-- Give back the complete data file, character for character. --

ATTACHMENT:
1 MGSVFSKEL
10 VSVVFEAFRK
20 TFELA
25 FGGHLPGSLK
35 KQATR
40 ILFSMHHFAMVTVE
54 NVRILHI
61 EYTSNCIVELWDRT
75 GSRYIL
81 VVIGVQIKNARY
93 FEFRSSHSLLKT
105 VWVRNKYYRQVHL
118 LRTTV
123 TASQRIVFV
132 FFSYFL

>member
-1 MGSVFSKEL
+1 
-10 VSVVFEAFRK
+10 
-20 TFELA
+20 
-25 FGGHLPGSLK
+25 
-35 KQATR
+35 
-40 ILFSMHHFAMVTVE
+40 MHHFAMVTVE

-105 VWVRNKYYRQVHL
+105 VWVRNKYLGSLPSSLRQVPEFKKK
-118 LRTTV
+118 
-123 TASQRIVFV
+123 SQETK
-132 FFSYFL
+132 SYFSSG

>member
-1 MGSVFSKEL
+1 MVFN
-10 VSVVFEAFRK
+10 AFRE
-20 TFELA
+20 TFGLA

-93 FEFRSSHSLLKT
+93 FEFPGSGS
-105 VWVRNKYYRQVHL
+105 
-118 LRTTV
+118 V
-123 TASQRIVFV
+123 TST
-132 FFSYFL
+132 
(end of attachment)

1 MGSVFSKEL
10 VSVVFEAFRK
20 TFELA
25 FGGHLPGSLK
35 KQATR
40 ILFSMHHFAMVTVE
54 NVRILHI
61 EYTSNCIVELWDRT
75 GSRYIL
81 VVIGVQIKNARY
93 FEFRSSHSLLKT
105 VWVRNKYYRQVHL
118 LRTTV
123 TASQRIVFV
132 FFSYFL

>member
-1 MGSVFSKEL
+1 
-10 VSVVFEAFRK
+10 
-20 TFELA
+20 
-25 FGGHLPGSLK
+25 
-35 KQATR
+35 
-40 ILFSMHHFAMVTVE
+40 MHHFAMVTVE

-105 VWVRNKYYRQVHL
+105 VWVRNKYLGSLPSSLRQVPEFKKK
-118 LRTTV
+118 
-123 TASQRIVFV
+123 SQETK
-132 FFSYFL
+132 SYFSSG

>member
-1 MGSVFSKEL
+1 MVFN
-10 VSVVFEAFRK
+10 AFRE
-20 TFELA
+20 TFGLA

-93 FEFRSSHSLLKT
+93 FEFPGSGS
-105 VWVRNKYYRQVHL
+105 
-118 LRTTV
+118 V
-123 TASQRIVFV
+123 TST
-132 FFSYFL
+132 